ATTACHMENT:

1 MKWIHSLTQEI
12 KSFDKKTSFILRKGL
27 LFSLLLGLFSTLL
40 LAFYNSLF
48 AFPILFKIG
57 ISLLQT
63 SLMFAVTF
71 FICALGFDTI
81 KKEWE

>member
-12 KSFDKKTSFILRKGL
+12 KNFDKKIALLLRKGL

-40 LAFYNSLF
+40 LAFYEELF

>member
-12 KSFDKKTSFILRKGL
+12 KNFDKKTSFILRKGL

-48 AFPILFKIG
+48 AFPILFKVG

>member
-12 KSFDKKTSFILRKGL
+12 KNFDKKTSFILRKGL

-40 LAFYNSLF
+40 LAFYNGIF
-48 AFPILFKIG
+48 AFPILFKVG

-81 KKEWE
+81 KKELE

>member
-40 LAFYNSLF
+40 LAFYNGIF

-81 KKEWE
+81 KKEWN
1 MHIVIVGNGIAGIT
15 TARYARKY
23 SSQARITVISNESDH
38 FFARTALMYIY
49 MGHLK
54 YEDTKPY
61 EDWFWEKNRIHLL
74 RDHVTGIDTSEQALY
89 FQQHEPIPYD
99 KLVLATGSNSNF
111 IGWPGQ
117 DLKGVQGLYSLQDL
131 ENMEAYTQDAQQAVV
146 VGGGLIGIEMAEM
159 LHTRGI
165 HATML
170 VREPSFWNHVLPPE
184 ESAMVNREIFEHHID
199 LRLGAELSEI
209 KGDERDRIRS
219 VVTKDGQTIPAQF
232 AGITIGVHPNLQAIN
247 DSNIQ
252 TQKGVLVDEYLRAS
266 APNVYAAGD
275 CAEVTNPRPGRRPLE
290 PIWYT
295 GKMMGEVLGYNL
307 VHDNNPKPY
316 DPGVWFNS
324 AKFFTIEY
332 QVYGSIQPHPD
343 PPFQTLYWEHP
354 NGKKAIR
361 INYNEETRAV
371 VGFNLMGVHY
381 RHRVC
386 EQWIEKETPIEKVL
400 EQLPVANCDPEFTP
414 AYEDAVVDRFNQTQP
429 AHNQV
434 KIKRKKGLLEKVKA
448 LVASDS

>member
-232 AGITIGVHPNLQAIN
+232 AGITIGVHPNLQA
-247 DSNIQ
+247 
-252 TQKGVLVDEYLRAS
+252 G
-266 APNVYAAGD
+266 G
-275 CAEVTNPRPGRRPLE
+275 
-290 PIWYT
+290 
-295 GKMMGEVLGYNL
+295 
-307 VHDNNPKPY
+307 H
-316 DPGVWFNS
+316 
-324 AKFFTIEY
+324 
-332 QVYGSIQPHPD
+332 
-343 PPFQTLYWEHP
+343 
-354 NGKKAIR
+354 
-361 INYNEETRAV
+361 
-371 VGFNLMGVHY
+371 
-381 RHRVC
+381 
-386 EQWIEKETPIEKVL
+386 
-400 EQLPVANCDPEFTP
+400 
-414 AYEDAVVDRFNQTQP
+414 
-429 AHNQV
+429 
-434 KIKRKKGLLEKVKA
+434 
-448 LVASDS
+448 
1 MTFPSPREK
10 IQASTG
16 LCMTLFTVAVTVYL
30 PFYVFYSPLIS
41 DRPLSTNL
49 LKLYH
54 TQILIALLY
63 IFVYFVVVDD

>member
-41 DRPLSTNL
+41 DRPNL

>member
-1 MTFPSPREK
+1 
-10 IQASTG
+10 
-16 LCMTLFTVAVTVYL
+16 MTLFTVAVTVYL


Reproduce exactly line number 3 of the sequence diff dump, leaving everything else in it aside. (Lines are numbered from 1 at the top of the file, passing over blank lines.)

27 LFSLLLGLFSTLL